If you are looking for an embedded speech synthesis solution, we suggest you go to the Voice Development Kit page, our software development kit that gives you access to offline voice synthesis that can be easily configured and integrated.
Why is this text-to-speech essential for voice?
Who today has never heard the voices of Siri, Alexa or the Google assistant? True ambassadors of “voice”, these assistants have all been directly equipped with voice synthesis in order to be able to respond to the user. This is not insignificant! It is precisely a question of strengthening the relationship between human and machine through a conversational… reciprocal link. The user talks to the assistant and the latter answers, as in a natural conversation between two or more humans. This component is more important than we imagine.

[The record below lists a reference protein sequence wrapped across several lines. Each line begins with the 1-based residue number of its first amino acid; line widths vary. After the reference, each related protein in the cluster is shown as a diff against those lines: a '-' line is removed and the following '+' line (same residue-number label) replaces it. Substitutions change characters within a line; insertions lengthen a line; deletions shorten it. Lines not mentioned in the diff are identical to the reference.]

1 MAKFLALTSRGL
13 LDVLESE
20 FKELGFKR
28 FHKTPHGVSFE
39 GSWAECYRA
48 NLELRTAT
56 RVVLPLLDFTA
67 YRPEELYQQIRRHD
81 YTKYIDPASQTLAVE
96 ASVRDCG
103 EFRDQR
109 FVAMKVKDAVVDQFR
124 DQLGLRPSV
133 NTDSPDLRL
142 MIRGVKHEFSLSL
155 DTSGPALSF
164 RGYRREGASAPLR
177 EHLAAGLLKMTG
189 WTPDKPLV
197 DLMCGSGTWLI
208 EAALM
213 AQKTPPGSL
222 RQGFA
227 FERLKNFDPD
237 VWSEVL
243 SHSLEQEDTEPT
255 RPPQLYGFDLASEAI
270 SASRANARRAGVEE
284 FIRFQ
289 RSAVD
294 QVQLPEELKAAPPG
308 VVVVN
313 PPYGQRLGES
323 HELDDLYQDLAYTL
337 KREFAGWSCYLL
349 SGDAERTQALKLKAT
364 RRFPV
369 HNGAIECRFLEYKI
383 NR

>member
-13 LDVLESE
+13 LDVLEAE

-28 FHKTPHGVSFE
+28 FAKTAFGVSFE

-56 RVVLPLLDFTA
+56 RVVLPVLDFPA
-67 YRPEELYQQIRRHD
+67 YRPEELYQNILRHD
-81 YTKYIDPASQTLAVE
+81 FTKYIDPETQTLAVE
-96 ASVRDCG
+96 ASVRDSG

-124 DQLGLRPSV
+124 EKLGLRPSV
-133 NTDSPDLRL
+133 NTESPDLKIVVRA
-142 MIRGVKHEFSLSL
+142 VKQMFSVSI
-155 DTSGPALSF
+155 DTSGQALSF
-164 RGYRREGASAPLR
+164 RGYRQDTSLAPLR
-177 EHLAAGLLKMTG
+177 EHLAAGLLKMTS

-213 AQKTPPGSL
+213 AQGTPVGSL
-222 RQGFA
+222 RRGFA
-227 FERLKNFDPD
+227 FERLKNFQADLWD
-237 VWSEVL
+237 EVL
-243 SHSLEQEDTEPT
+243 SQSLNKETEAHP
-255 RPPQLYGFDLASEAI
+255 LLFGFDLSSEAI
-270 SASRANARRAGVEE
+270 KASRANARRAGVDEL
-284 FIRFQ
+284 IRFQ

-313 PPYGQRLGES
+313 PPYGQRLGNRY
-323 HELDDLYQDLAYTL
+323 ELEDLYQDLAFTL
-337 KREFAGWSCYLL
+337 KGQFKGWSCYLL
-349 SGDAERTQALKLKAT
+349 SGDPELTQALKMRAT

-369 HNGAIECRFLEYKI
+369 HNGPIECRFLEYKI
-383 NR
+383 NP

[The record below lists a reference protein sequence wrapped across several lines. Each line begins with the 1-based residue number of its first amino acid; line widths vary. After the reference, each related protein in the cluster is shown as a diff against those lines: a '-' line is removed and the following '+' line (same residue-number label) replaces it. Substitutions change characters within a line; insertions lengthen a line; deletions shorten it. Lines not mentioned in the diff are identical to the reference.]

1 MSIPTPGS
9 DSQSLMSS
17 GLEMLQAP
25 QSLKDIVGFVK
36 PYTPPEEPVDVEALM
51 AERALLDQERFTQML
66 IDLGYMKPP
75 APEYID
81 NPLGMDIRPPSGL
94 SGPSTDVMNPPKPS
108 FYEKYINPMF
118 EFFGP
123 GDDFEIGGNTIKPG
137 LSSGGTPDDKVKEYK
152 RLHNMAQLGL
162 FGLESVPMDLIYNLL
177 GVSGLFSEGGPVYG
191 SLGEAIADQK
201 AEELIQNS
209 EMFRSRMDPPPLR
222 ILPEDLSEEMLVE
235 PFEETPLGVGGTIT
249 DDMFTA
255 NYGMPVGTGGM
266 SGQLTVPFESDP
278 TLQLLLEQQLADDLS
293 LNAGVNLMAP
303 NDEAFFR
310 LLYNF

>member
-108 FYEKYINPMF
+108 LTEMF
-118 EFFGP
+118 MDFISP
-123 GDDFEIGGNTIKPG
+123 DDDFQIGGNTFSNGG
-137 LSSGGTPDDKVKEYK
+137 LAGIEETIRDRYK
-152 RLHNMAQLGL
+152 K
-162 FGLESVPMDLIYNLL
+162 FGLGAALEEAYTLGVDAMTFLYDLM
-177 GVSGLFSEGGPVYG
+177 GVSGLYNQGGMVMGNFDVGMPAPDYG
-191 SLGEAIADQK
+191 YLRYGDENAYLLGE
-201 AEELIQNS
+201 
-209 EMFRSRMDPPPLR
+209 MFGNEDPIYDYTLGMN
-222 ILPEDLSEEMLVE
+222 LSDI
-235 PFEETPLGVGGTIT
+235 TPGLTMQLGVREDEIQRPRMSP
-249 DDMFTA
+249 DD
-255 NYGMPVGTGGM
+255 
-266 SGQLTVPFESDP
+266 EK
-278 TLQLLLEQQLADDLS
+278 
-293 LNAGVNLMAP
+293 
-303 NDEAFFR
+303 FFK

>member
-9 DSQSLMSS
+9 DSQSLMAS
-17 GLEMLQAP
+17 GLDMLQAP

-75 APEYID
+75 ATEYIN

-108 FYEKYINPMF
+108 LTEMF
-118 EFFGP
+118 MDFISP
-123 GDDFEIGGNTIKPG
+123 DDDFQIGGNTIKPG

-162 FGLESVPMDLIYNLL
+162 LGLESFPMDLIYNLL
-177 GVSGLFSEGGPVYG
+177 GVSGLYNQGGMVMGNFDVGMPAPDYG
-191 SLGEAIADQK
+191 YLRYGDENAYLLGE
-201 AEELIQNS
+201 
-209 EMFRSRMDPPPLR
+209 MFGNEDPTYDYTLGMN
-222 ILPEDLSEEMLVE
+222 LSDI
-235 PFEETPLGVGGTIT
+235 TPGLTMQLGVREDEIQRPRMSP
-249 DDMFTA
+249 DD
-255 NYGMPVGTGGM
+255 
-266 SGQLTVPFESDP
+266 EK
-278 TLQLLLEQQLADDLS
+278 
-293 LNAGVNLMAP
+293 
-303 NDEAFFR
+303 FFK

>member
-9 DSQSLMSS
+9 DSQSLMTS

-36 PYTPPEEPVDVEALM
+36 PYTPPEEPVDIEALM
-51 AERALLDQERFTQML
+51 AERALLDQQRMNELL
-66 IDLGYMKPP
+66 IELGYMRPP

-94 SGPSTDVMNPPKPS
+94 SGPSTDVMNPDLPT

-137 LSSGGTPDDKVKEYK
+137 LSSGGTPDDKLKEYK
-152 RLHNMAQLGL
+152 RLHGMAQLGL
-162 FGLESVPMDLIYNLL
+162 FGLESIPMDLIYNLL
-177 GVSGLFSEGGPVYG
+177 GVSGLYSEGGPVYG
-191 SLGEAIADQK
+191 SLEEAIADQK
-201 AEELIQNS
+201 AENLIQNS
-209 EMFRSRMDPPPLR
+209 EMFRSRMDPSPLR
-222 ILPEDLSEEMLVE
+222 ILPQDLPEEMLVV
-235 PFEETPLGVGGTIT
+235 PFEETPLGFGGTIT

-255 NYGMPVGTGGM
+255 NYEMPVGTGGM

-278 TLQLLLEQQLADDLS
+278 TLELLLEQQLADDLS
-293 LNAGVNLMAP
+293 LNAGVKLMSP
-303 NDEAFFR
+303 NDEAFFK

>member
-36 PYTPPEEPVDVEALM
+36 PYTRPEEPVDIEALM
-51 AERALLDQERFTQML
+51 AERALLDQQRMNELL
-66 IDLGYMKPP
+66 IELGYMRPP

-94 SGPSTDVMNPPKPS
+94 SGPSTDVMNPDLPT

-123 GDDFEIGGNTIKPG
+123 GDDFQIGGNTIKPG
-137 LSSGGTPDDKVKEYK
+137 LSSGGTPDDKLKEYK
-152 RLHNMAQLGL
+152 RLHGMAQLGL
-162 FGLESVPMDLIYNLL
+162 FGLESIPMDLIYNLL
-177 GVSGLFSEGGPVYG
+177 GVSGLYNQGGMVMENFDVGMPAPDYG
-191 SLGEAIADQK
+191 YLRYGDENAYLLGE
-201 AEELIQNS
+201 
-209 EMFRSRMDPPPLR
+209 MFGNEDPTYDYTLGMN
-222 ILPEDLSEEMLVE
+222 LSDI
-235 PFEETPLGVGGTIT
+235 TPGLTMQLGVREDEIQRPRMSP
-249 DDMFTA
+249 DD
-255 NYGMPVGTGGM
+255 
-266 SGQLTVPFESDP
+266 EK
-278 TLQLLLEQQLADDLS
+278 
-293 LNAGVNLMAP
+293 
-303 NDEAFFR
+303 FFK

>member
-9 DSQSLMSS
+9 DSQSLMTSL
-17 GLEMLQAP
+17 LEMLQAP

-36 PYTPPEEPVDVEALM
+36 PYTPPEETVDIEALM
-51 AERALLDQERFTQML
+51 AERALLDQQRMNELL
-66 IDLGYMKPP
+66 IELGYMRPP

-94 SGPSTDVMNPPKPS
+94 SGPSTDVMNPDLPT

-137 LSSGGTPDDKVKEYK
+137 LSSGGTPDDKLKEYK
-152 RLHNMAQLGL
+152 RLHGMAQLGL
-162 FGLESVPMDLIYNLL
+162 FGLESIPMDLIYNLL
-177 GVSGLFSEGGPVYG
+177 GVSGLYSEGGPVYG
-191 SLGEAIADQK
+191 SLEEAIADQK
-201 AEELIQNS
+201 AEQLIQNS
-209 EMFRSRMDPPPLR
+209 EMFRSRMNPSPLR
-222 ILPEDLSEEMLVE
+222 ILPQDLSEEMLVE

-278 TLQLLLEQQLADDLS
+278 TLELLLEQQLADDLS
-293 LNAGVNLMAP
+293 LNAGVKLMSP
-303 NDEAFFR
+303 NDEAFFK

In fact, like any innovation, the adoption process is generally complex, especially when it brings a break in usage. The best way to gain acceptance for voice assistants was to offer new features that promote their use, but also to improve the user experience as much as possible by humanising the technology. These synthesised voices then made it possible to give an identity to the various assistants, making it possible to differentiate them, but also to consider them as entities in their own right.
Beyond a simple functionality (the marketing course is about to begin), voices are now an integral part of the brand image! Some people even consider that the voice is a pillar of branding in the making. First of all, it replaces images, which by nature are fixed (and over-represented in the media), with more engaging messages: an image is worth a thousand words, a voice is worth a thousand images?
The other interest for brands is to tell themselves that the pool of voice assistants is already large and that it tends to be larger, so isn’t it a good idea to go into voice with your own voice to reach such a large audience?